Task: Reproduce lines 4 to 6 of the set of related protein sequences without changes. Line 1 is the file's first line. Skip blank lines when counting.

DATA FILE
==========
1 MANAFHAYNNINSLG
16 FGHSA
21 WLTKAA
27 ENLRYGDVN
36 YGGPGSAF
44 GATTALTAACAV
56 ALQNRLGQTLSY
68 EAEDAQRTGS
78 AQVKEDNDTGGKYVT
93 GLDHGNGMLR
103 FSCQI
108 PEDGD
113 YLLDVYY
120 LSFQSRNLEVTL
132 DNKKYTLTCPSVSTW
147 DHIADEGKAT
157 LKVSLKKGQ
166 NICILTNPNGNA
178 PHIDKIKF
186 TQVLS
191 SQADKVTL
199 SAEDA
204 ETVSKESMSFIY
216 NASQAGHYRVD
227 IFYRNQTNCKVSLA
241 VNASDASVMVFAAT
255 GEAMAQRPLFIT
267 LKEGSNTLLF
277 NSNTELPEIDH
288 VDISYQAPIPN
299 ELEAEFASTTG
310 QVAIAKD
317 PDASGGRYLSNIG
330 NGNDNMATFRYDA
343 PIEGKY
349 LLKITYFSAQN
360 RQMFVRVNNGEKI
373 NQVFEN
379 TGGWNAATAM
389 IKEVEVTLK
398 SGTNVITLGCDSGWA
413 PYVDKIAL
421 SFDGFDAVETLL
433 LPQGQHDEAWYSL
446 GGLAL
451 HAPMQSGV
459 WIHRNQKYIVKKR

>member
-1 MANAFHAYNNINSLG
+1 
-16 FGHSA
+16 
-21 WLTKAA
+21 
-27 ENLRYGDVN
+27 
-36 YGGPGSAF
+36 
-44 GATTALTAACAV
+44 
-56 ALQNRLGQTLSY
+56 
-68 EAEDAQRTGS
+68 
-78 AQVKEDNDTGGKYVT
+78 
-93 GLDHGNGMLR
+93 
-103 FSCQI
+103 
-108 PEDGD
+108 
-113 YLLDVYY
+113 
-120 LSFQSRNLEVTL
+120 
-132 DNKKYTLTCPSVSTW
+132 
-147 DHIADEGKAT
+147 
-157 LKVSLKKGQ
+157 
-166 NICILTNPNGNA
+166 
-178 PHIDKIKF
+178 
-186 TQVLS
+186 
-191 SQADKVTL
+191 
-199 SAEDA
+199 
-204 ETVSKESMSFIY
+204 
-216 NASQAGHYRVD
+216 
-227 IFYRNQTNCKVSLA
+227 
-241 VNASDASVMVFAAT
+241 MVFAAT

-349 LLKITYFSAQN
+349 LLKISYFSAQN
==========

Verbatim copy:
27 ENLRYGDVN
36 YGGPGSAF
44 GATTALTAACAV